• Brian M Winningham

The Barn


Wood greyed with age,

Wormed by rain, wind and sun

Like twisted subterranean trails;

Exposed tubes of fantastical charm.



Tin roof speckled red with neglect

Each successive sheet flapping at the edge.

Like a wheezy busted accordion

Screeching a jazz ensemble with every gale.



Hayloft barren, cold and empty

Once filled to the sagging trusses

With summer’s harvest and winter’s hope.

The floor now a mosaic of rotted wood and air.



Cribs once filled with corn, feed and horses

Now hold broken farm implements and

Stacks of crumbling wood perched on a wood stove

While furniture and barbed wire melt together into red dirt.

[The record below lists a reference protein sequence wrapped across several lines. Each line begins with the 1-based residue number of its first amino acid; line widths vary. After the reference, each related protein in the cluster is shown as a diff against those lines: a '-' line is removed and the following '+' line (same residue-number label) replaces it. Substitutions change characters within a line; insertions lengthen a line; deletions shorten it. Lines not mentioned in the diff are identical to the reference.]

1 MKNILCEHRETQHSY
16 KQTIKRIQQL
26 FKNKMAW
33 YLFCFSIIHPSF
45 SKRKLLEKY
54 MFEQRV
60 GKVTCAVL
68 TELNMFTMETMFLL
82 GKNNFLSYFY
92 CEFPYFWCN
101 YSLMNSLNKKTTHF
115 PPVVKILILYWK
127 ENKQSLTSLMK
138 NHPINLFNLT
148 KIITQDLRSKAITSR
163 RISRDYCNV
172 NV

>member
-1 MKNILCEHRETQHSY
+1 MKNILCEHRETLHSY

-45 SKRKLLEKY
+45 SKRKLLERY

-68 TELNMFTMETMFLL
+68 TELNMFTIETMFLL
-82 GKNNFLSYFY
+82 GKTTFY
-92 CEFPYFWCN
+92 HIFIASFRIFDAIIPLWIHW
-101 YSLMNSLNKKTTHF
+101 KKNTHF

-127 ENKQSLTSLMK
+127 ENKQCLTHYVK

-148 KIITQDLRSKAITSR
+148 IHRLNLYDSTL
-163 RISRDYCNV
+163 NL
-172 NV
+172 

The barn’s song, sung upon the breezes

Tells of hay harvests, corn crops and Guinea Hens,

Of Herefords, Short Horns and Brahmas.

Of fathers, mothers, sons and daughters.



Soon the barn will crumble into ruin and be gone

Gently collapsed back into the soil that spawned it

Just like the family it once served, it will be but a memory.

Only laughter, love, hurt, anger, and the land live on.


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